Proverbs 22:6 Train up a child in the way he should go and when he is old he will not depart from it.
My two-year could barely reach the pedals of her shiny, new tricycle. Tiptoed, she pushed with the soft bottoms of her feet, first forwards, then backwards. I cupped the top of her small foot under my hand, guiding it in a circle, teaching, training her in the way she should move the pedals. I let go, allowing her to try it herself. Again, backwards and forwards, backwards and forwards, not gaining any ground. She would begin to move her foot in a circle the way I had shown her, but at the first feel of resistance, she quickly changed directions and pushed backwards. Then at the point she met resistance again, she would push forward again. Click. Clack. Backwards. Forwards. Backwards. Forwards.
All three of my children began their tricycle training this way. Not one climbed on and naturally pushed the pedals in a continuous motion. Each one seemed confused by the unfamiliar resistance in the beginning. But as I continued to guide their feet through the resistance, they learned to push through it. Over time, their small feet grew accustomed to the motion required to move the tricycle forward. It became second nature, a motion that was produced naturally with little thought involved. Since learning, none of my children have forgotten how to pedal a tricycle or bike. It is now a part of them, a simple skill they will most likely carry with them the rest of their lives.
My Father has been teaching me to ride my own shiny, new tricycle, the tricycle of keeping my thoughts in line with his. My feet can barely reach the pedals, and often my feet feel too weak to push through the unfamiliar resistance. My Father cups the top of my small foot under his hand and gently, lovingly pushes, showing me the correct way, guiding me in the fluid motion necessary to move forward.
I feel the resistance, the battle we all face in the Christian walk, and like my own children, the resistance startles me. It feels too hard, too daunting, too unfamiliar. I am tempted to switch directions, and often it feels as if I am not gaining any ground. Click. Clack. Backwards. Forwards. Backwards. Forwards.
“You have three wheels carrying you,” he says, “Father, Son, and Holy Spirit,” but you must allow me to teach you to move your feet in a fluid motion. You must pedal, choosing my ways over your ways. Over and over and over. You must choose to focus on what I have given to you rather than what I have not. You must choose to say 'Thank you, Lord for my daily bread,' instead of seeing your food as one more meal to prepare. You must choose to thank Me that your children are able to speak your name rather than resenting that “Mom” has been said fifty times in the last minute. You must choose to thank Me that your children have clothes rather than nagging them for forgetting to put them in the hamper one more time. You must choose to thank Me for the lessons your children are learning rather than losing heart when they fail, when they cannot seem to push past the resistance of their flesh.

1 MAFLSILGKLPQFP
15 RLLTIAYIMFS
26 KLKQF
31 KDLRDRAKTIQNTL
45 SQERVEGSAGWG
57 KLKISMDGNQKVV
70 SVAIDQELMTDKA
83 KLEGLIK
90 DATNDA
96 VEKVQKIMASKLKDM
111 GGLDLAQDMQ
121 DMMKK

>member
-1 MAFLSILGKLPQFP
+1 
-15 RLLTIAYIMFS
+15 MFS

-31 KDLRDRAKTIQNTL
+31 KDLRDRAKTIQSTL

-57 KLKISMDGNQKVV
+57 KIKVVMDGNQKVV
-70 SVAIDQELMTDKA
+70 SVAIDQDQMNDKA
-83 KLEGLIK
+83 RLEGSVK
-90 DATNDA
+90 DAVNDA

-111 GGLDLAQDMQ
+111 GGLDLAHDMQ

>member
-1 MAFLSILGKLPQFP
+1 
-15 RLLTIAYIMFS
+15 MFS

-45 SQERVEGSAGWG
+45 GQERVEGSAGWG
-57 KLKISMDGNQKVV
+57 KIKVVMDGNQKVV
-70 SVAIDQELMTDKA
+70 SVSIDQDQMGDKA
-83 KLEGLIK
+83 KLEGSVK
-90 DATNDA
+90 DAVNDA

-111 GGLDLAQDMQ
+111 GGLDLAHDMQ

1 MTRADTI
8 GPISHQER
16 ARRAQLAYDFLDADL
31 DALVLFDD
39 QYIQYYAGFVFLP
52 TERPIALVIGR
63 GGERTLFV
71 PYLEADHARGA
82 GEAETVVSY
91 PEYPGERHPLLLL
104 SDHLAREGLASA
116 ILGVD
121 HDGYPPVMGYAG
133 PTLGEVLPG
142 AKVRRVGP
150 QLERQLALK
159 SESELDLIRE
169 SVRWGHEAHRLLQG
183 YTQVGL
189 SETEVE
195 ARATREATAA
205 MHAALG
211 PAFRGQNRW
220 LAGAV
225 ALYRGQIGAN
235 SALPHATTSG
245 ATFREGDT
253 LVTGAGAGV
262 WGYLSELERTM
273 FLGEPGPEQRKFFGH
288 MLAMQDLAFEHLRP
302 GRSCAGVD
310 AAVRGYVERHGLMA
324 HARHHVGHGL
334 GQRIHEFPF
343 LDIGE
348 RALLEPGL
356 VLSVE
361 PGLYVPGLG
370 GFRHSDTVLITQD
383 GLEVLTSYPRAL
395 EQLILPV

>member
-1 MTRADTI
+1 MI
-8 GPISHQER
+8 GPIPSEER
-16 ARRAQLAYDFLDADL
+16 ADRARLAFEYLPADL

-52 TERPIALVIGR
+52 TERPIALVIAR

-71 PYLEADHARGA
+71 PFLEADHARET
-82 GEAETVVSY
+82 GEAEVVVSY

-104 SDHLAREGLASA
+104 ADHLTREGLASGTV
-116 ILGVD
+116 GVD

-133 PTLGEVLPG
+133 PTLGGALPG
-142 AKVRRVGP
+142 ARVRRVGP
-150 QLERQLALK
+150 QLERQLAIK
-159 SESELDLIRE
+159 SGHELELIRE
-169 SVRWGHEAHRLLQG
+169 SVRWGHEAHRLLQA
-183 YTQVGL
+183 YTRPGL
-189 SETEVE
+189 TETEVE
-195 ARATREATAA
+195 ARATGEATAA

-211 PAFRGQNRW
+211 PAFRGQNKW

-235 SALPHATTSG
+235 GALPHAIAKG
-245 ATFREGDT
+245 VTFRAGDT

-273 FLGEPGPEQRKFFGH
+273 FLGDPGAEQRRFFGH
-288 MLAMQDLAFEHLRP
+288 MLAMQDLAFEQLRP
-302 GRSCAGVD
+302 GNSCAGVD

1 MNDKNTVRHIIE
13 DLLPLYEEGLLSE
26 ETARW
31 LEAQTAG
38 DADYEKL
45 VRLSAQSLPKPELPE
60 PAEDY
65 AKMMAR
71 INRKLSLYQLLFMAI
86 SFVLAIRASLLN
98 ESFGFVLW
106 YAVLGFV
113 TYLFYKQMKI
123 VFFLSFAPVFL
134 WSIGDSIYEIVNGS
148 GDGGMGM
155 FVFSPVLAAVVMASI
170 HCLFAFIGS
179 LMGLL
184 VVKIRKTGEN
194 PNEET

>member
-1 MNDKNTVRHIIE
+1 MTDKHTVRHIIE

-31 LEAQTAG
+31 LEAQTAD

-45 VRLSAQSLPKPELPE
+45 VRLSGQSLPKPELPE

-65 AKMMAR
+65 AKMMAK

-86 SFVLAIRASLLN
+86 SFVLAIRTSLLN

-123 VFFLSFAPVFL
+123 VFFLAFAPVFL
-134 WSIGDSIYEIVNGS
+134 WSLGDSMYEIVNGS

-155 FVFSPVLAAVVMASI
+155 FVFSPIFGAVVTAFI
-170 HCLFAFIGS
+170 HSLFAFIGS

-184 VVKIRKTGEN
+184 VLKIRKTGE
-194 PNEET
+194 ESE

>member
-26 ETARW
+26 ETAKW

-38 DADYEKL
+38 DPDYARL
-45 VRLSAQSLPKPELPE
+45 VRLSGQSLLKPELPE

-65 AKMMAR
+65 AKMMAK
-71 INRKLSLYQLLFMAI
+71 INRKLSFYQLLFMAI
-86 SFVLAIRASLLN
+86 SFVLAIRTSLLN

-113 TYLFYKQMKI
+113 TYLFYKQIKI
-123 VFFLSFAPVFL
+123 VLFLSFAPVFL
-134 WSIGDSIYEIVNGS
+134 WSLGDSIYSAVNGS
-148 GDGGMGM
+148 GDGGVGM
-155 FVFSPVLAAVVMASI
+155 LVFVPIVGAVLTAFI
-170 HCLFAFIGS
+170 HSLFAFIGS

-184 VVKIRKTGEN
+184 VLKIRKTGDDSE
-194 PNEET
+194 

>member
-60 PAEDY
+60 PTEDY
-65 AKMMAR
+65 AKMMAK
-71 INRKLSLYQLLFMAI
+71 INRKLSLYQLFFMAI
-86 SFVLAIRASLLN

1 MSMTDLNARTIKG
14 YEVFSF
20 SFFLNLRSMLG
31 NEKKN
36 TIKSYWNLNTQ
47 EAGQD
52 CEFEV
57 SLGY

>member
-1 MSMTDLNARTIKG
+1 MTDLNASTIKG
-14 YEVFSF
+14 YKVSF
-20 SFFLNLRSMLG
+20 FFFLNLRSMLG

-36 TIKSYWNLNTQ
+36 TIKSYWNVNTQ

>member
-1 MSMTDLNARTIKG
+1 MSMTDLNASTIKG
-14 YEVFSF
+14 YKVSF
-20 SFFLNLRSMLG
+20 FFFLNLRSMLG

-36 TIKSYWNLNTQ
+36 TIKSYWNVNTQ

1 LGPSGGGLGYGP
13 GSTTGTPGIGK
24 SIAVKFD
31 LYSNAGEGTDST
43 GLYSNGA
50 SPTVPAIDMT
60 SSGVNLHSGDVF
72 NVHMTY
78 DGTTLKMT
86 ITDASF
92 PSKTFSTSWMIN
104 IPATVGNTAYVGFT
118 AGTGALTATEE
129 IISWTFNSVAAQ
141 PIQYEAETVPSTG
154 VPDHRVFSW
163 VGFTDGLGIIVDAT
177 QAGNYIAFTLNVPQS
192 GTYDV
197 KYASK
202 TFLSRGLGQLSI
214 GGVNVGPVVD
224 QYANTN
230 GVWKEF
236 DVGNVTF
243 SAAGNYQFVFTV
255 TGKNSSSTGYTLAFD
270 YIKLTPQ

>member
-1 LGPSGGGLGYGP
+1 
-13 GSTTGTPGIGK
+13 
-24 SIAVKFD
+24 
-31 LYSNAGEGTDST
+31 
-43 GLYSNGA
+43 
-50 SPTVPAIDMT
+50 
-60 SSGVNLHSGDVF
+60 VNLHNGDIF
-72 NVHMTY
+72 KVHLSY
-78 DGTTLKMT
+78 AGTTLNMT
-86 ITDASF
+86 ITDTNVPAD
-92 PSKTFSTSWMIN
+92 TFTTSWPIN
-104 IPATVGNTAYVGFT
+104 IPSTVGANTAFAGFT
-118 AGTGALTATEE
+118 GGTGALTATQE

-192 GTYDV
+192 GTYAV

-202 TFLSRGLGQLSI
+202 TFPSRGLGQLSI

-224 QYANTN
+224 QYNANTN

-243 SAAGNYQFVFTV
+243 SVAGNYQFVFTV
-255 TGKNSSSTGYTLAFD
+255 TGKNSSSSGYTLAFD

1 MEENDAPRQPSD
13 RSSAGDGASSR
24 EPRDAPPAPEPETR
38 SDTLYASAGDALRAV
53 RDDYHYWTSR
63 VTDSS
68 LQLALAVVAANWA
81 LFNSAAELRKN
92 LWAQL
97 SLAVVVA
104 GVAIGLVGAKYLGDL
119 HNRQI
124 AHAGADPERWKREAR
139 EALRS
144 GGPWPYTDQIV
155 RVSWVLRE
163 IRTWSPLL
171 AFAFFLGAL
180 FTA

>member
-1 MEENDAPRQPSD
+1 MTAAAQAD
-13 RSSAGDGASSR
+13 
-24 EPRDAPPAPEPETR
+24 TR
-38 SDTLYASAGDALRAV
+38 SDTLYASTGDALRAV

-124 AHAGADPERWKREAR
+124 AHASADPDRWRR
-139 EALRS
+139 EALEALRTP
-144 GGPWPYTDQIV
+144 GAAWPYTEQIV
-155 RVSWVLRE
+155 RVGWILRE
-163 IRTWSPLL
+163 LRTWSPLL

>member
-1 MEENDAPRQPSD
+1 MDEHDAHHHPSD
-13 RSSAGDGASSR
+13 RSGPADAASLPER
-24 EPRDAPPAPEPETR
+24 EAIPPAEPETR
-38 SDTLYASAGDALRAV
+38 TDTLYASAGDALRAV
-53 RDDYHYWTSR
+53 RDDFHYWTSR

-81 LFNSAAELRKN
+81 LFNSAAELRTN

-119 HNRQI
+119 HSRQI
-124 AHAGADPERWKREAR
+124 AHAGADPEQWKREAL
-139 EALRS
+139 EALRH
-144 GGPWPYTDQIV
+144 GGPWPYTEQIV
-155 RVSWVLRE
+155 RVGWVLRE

All day long, “taking thoughts captive” one by one. I have a love hate relationship with the taking thoughts captive verse. I used to think I hated it because it was sort of a Christianese phrase, quoted at every bible study, and quite frankly, I grew tired of hearing it. But really I think it bothers me because it exposes how far my heart and mind are from doing that very thing, "taking thoughts captive to the obedience of Christ." Do we not seem to treat with contempt what we feel like we cannot do?
The truth is, though, I cannot do it, not on my own. I need the Father, Son, and Holy Spirit carrying me, rolling me forward in truth. I need the hand of my loving Father cupped over my foot gently pushing, gently reminding, gently replacing lies and discontent with truth. Push me through the resistance, Father.
The Lord is training me in the way that I should go, while I am training my children in the way they should go. He is molding my rebellious heart as I mold my children’s rebellious hearts. My training is part of theirs, in fact, essential to theirs. The lessons I am learning are the lessons I will be teaching, and it is imperative that my heart be teachable if I am to train them in a godly way.
My children need my hand gently guiding their feet in the way they should go. What they do not need is their mother standing over them, wondering why in the world they cannot seem to get it, losing heart when the resistance pushes them backwards yet once again.. They need love, a gentle hand pushing and guiding, filling them with the truths that My Father is using to mold my own heart.
And they need to know that I am at their side, that like Jesus, I am for them, not against them, that I am pushing along side them, encouraging and nurturing them. They need me to humbly crouch down, cup my hand over their foot, and guide it in a continual fluid motion, teaching them the ways of the Lord, over and over and over. And when they finally begin to roll forward when they learn to push through the resistance, they need me to gently place my hand on their back, nudging, encouraging, and steering them in the ways of the Lord.
Father, my parenting often looks far different than this picture of tricycle training. Teach me to be like you, Jesus. Train me to think like you and see like you and live like you. I feel your love. I feel your patience. Let my children feel it too. Train up this child in the way that I should go so that I may train my children in the way they should go.
Thank you, Father, for this shiny new tricycle. Thank you for teaching me. And thank you for the joy and freedom that lies on the other side of the training.
“Train up a child in the way he should go, and when he is old, he will not depart from it.” Proverbs 22:6
In Jesus' Name. Amen